Freeman was as much a showman as he was a doctor, traveling to 23 states to demonstrate his miracle cure. In all, he performed some 3,439 lobotomies—some on patients not yet in their teens. And despite the obvious risks and lack of concrete success rates, hospitals willingly let Freeman continue, perhaps because lobotomized patients were considered “easier” to deal with. Everything changed in 1967, when Freeman performed a lobotomy on one of his original patients, a housewife living in Berkeley, California. This time, he severed a blood vessel and Mortenson died of a brain hemorrhage—finally putting an end to Freeman’s haphazard brain hacking.

    7. Shock Treatments—The Cure for Impotence

     

    Electric belts featured in a Sears catalog, 1900.

    Electric belts featured in a Sears catalog, 1900.

    The medical profession has had varying opinions on the causes, and possible cures, for impotence. The repressive Victorians honed in on a man’s “moral weakness” as the cause for genital dysfunction, and by the 19th century impotence was thought to be caused by either an excess of sex or masturbation, or too little of it. As surgeon Samuel W. Gross noted in his book, Practical Treatise on Impotence, Sterility, and Allied Disorders of the Male Sexual Organs, “masturbation, gonorrhea, sexual excesses, and constant excitement of the genital organs without gratification,” would lead to impotence.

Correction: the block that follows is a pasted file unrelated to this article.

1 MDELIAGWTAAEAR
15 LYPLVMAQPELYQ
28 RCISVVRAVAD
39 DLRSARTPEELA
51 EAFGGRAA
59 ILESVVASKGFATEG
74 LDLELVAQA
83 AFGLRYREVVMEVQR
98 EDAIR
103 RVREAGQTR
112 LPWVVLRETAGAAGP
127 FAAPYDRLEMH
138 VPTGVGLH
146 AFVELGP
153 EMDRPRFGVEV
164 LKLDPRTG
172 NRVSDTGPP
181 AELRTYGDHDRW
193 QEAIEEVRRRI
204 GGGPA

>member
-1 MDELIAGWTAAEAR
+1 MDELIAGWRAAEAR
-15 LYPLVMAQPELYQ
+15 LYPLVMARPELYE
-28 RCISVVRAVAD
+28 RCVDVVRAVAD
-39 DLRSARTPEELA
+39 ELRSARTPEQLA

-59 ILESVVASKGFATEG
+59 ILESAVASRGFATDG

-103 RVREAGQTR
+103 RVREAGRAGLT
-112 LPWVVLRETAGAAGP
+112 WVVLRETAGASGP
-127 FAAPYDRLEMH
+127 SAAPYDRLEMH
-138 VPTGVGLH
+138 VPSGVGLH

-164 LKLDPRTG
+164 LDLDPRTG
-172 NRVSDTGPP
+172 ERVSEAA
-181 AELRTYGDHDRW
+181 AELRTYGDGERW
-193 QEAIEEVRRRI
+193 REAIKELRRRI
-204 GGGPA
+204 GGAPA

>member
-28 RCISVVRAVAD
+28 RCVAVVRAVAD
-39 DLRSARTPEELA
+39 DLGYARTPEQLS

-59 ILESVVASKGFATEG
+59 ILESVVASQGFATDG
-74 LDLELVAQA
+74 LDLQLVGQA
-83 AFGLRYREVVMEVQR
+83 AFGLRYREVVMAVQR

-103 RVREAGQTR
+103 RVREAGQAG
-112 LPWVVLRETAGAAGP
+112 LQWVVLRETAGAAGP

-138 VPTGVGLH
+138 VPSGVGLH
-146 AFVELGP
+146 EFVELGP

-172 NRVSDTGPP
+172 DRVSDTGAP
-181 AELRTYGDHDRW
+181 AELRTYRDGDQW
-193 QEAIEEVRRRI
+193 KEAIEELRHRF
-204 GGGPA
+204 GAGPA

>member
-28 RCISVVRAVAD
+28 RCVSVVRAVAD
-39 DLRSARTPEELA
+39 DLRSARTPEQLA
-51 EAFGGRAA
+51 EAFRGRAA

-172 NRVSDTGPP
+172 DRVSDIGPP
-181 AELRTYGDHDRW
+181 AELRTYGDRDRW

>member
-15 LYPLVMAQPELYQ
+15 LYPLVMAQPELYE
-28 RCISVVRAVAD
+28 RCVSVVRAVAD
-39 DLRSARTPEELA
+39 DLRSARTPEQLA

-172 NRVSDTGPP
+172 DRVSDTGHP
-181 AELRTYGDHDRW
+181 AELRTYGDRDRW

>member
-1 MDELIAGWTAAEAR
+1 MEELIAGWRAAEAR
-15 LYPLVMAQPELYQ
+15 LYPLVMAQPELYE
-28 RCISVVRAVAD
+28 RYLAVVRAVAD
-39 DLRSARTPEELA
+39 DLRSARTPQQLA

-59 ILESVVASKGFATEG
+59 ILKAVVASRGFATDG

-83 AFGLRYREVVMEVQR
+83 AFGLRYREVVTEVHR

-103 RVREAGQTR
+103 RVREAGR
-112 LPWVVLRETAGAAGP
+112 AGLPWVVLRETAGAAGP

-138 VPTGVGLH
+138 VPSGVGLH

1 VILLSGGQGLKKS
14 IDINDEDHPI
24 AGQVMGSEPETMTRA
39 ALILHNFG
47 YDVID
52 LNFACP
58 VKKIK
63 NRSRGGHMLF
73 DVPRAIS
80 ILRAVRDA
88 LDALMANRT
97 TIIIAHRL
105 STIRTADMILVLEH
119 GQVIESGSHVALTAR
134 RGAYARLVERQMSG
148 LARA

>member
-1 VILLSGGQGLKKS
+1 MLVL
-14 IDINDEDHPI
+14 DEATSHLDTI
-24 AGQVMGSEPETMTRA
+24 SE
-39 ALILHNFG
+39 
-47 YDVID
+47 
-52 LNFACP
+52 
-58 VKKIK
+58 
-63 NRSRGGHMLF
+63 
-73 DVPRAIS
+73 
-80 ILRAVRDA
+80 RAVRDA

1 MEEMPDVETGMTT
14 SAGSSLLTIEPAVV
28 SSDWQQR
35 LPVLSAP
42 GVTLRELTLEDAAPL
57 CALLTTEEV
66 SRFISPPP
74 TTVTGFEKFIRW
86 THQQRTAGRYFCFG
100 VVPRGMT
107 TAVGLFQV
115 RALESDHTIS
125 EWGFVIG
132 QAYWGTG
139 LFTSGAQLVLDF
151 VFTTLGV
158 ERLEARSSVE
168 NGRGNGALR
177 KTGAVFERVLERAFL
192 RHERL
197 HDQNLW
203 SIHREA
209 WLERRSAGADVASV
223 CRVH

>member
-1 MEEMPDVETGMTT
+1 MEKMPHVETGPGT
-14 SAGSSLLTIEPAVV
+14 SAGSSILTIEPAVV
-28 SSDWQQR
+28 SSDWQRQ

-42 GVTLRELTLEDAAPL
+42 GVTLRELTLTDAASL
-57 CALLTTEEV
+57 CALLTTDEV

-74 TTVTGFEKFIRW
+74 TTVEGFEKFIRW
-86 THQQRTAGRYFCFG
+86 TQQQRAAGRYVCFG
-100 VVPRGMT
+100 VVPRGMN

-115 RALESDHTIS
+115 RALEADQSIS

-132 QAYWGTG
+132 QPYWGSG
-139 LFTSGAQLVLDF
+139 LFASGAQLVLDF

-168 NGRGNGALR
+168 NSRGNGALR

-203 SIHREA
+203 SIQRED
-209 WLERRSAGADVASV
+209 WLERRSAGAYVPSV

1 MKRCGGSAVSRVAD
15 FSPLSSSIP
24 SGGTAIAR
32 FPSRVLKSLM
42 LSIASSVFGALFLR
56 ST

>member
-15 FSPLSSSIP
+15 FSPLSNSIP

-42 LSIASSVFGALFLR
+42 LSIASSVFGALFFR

Some doctors introduced “galvanic baths,” or bathtubs filled with electrodes, which were supposed to restore sexual desire in just six sessions. Others took an even more localized approach, where rods with currents running through them were placed inside the man’s urethra. The treatment would last for five to eight minutes and would be repeated once or twice a week. This was thought to be particularly helpful for those with significant atrophy to the genital area.